Oil drops towards $74 on China banks; eyes inventories

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LONDON: Oil fell towards $74 a barrel on Tuesday after China implemented a clampdown on lending, rekindling concern that tightening moves by the world s second-largest oil user may limit demand.

Crude approached a one-month low after the Chinese move, which analysts said was a setback for the bullish view in oil markets that puts the prospect of rising Asian demand ahead of the market s weak current fundamentals.

The fundamental link to current prices is weak – hence oil prices need at least some general optimism that boom times are around the corner, said Olivier Jakob, analyst at Petromatrix.

That general optimism depends a lot on China s consumption, saving the rest of the world and that will be somewhat challenged by the Chinese government trying to regulate the formation of bubbles.

US oil was down 79 cents at $74.47 by 1002 GMT, having traded as low as $74.14. On Friday, it touched a one-month intraday low of $74.01. Brent crude lost 65 cents to $73.04.

China implemented its planned increase in required reserves for some banks on Tuesday, sources told Reuters. Asian stocks fell, copper slipped and the dollar gained. European shares lost ground.

Highlighting fears that a global recovery may be sputtering, South Korea reported weaker-than-expected growth in the fourth quarter and Britain came out of recession in the fourth quarter, but with a lower growth rate than expected. Standard & Poor s cut its rating outlook on Japan.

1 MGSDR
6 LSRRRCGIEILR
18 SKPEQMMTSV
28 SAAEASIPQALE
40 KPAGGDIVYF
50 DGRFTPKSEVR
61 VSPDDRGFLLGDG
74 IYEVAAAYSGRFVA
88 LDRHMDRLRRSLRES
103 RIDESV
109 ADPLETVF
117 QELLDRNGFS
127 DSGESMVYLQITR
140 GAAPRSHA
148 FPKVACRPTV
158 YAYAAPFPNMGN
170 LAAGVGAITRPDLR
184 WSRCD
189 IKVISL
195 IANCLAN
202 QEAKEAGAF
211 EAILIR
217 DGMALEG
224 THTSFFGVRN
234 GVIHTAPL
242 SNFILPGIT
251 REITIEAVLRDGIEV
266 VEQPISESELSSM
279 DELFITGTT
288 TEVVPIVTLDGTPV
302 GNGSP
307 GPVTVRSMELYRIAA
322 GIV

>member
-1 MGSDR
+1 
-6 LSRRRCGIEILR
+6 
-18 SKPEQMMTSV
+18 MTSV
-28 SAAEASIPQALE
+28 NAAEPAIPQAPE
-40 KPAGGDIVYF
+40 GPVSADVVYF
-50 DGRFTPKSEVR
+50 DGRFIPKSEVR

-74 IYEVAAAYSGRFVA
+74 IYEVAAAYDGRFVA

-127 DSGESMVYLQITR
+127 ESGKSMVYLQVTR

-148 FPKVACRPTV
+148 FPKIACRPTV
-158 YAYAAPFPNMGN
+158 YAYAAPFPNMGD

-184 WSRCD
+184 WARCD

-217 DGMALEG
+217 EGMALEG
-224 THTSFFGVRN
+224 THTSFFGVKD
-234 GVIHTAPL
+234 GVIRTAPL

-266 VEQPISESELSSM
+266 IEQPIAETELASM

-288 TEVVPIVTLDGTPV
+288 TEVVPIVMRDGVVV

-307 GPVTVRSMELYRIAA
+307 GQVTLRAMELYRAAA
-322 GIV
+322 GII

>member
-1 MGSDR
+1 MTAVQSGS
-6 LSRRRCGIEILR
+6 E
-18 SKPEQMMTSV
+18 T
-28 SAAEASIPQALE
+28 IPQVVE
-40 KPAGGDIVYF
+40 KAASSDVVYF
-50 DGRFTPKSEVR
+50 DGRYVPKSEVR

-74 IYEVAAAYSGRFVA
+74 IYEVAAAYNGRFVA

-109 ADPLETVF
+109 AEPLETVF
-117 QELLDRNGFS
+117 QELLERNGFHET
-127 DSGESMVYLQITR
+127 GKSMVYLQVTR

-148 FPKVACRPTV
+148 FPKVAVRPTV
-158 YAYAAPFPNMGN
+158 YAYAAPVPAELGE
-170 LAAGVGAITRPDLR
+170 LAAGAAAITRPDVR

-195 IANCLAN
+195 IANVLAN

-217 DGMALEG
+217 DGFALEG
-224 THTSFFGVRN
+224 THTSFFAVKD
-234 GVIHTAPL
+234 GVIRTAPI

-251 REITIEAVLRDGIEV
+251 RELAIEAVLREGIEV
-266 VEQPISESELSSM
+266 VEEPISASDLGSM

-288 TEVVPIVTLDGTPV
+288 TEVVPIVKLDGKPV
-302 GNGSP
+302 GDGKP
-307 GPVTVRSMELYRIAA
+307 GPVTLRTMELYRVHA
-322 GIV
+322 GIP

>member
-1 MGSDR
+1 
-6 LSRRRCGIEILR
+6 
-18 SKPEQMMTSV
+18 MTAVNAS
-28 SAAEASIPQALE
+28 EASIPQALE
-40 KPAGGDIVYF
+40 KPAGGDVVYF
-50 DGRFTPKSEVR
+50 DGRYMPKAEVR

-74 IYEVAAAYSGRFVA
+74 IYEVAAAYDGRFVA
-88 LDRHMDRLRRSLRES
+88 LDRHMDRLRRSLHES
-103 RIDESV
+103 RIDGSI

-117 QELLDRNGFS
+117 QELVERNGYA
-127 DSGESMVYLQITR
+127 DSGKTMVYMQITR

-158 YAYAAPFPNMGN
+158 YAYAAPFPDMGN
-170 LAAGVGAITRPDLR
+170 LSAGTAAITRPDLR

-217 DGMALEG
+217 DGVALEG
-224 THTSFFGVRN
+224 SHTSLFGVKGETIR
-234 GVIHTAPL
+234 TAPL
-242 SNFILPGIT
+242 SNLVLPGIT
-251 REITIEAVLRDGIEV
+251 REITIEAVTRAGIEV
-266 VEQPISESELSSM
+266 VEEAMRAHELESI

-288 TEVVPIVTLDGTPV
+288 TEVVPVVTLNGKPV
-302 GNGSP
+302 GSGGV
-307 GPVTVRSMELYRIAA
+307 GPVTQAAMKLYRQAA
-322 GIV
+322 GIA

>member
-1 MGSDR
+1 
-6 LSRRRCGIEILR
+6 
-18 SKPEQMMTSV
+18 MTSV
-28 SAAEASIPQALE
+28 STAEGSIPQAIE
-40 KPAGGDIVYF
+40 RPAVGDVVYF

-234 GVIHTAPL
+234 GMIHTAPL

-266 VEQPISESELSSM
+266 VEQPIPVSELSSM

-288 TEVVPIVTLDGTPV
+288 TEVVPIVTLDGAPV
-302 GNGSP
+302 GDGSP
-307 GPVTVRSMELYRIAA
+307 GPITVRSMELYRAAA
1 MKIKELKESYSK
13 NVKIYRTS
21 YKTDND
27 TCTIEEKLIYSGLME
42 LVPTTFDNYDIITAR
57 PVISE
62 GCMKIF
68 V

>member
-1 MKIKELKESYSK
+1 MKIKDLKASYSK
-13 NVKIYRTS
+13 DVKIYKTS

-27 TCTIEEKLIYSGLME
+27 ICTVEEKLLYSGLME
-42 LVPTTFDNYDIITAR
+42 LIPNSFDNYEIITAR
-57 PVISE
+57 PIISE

Economic reports this week have also raised doubts over the strength of the US recovery. The Federal Reserve is not seen indicating that it will raise its benchmark rate any time soon when it meets this week.

The Federal Open Market Committee (FOMC), the Fed s policy-setting group, begins a two-day policy meeting on Tuesday.

Oil inventories in the United States, the top oil consumer, are expected to rise further in reports due this week. Crude stocks probably rose by 1.7 million barrels, a Reuters poll of analysts showed on Monday.

The survey also forecasts gasoline stockpiles probably climbed 1.4 million barrels and distillates, which include heating oil and diesel, were predicted to have fallen 1.4 million barrels.

Industry group American Petroleum Institute issues its weekly inventory report on Tuesday at 2130 GMT. The government s Energy Information Administration (EIA) follows on Wednesday. -Additional reporting by Alejandro Barbajosa in Singapore

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By Reuters
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